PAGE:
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The UK Is 'Taking a Stand' to Bring Myanmar Leaders to Justice Over Rohingya Crisis

Why Global Citizens Should Care
The UN’s Global Goals call for an end to violence everywhere, and for the rule of law to be promoted at national and international levels. One year on from the outbreak of violence against the Rohingya people of Myanmar, not a single person has been brought to justice. You can join us by taking action here to help achieve the Global Goals. 

The UK’s foreign secretary has said that Britain will “take a stand” to ensure that those responsible for the atrocities faced by the Rohingya people of Myanmar are “brought to justice.” 

Jeremy Hunt told MPs in the House of Commons on Tuesday that “ethnic cleansing in whatever shape or form, wherever it happens, should never go unpunished.” 

Take action: Every Child Deserves Quality Education. Share How a Refugee Camp Is Embracing Innovative Learning.

“There was gang rape, assaults on children, villages razed, and, in northern Rakhine, mass extermination and mass deportations,” he continued. “This is the kind of issue where countries that believe in civilised values have to take a stand and make sure that justice is done.”

He further said that the UK has a “special responsibility to act," according to the BBC

Responding to a question from Labour MP Stephen Twigg, during a session in the Commons, Hunt reportedly said there are two priorities. 

The first is to ensure a safe return of Rohingya refugees to Myanmar, according to reports, which he said is “not unproblematic.” 

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“Second is to make sure that perpetrators face justice,” he said. “That is going to be a long hard road … [but] we are committed to going on that journey.” 

The news comes just days after the United Nations (UN) issued the most damning analysis of the situation so far.It indicated that there is strong evidence to support a charge of genocide against the Myanmar military for the massacre and expulsion of the Rohingya people. 

In a report released on Aug. 27, the UN described the events as a “foreseeable and planned catastrophe” and that genocidal intent could be gleaned from “the level of organisation indicating a plan for destruction; and the extreme scale and brutality of the violence.” 

The report also identified six generals as being the chief culprits, and recommended that all six should be investigated for actions that “undoubtedly amount to the gravest crimes under international law.”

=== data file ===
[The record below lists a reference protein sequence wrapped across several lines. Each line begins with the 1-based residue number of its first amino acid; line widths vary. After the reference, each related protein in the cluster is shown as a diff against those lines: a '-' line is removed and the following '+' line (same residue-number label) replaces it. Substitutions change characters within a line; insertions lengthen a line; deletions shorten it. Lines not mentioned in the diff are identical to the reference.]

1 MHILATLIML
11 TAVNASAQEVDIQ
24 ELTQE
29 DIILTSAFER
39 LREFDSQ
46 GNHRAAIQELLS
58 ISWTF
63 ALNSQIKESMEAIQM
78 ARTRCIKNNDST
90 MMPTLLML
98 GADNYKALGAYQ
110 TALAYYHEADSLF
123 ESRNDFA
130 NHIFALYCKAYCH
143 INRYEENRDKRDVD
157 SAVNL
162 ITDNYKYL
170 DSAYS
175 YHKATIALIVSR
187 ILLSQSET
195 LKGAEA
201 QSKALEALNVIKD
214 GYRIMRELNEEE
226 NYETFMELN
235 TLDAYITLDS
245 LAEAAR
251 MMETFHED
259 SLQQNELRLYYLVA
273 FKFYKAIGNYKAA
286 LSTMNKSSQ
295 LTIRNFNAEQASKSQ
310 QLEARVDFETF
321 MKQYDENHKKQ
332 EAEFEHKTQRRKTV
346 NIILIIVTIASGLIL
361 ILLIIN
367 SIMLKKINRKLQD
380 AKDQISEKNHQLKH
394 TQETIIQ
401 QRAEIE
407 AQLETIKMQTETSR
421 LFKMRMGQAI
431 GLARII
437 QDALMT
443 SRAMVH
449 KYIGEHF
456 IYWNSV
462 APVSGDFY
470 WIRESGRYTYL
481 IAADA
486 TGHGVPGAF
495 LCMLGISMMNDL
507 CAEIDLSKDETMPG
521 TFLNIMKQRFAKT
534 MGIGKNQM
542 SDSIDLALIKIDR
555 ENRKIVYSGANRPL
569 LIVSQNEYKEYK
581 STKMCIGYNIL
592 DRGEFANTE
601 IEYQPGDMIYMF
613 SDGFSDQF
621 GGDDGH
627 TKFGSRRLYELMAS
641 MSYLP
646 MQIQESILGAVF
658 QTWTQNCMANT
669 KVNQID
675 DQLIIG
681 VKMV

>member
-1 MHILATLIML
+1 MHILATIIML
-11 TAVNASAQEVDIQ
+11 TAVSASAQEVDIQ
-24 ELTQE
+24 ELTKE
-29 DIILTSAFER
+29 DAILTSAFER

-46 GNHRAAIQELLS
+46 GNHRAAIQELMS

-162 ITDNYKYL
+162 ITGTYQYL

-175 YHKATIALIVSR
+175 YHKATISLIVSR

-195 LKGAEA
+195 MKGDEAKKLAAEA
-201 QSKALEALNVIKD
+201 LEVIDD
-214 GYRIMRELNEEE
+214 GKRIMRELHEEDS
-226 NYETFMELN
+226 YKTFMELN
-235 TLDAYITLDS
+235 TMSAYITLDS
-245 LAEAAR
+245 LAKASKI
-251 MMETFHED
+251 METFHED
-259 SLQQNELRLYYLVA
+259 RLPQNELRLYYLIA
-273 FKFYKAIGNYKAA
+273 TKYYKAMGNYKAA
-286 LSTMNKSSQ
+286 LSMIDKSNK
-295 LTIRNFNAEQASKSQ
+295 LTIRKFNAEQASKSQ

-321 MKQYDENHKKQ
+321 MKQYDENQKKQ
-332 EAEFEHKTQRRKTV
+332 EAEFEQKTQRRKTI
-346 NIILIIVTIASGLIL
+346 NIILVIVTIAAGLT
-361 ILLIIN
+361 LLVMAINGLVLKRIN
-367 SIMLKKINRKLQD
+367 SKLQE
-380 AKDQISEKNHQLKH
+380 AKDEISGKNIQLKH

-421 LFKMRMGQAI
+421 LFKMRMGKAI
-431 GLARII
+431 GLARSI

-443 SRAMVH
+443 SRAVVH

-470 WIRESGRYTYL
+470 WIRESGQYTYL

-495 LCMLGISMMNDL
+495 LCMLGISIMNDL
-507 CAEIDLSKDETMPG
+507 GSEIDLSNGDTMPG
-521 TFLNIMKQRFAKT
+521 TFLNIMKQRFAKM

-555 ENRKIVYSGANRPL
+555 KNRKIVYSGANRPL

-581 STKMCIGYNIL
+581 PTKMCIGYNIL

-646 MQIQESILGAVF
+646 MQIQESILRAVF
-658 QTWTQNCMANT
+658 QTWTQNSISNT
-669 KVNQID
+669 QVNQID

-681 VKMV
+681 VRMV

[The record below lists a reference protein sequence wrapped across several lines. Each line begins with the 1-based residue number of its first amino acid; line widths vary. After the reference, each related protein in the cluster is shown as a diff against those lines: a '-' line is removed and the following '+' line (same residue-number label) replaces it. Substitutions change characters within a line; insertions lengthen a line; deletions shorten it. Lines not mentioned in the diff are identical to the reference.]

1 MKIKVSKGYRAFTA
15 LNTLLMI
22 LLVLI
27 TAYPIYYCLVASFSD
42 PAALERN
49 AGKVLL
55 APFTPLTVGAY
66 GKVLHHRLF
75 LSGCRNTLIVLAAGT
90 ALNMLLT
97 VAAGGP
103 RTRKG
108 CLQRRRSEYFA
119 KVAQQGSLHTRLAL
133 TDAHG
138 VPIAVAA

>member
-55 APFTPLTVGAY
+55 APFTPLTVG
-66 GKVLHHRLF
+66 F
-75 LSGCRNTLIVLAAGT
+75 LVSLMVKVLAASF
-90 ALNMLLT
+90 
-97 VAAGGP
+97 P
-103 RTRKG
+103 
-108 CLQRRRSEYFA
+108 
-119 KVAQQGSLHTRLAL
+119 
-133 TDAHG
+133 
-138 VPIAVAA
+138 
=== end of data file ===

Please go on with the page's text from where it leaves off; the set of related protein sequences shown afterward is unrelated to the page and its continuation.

Violence broke out in Myanmar on Aug. 25 2017, directed at the Rohingya people in the northern Rakhine state, and condemned by the UN as a “textbook example of ethnic cleansing.” 

Myanmar reportedly rejected the report, saying its operations targeted militant or insurgent threats. 

In total, an estimated 750,000 people have fled their homes for neighbouring Bangladesh, and the majority are now living in camps in the Cox’s Bazar district. Some 25,000 people have been killed, and thousands more were raped, maimed, and injured.

Related Stories Sept. 3, 2018 Journalists Who Covered Myanmar Rohingya Massacre Jailed for 7 Years

Hunt said that he will be hosting a high-level meeting of ministers at the UN General Assembly in New York next month, and will be calling on foreign ministers at the UN to help bring the case to the International Criminal Court for investigation, according to the BBC

Last month, which marked the first anniversary of the crisis, Global Citizen teamed up with Save the Children UK to launch a campaign calling for the UK to refer the situation to the International Criminal Court. The campaign included signing a petition directed and Jeremy Hunt, and sending emails to MPs all over the country.

Already, more than 39,000 petition signatures have been received, and emails have been sent to MPs in over 530 constituencies across the UK. 

We believe the UK government, as the pen holder for Myanmar at the UN Security Council, must use its power and influence in bringing those responsible for the violence to justice. Being “pen holder” means that the UK initiates and chairs the informal drafting process of a decision of the UN Security Council.

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Our petition called on Hunt to draft a resolution that includes text which refers the situation in northern Rakhine state to the ICC for an investigation. 

Hunt has also announced a visit to Myanmar to discuss the issue with authorities in the country, including de-facto leader Aung San Suu Kyi, who has faced international criticism over her handling of the crisis. 

Hunt has also said he’ll use his visit to the country to call for the release of two Reuters journalists who have been jailed for seven years after being found guilty of breaching the Official Secrets Act. 

Wa Lone, 32, and Kyaw Soe Oo, 28, were investigating violence against Rohingya people when they were arrested in December.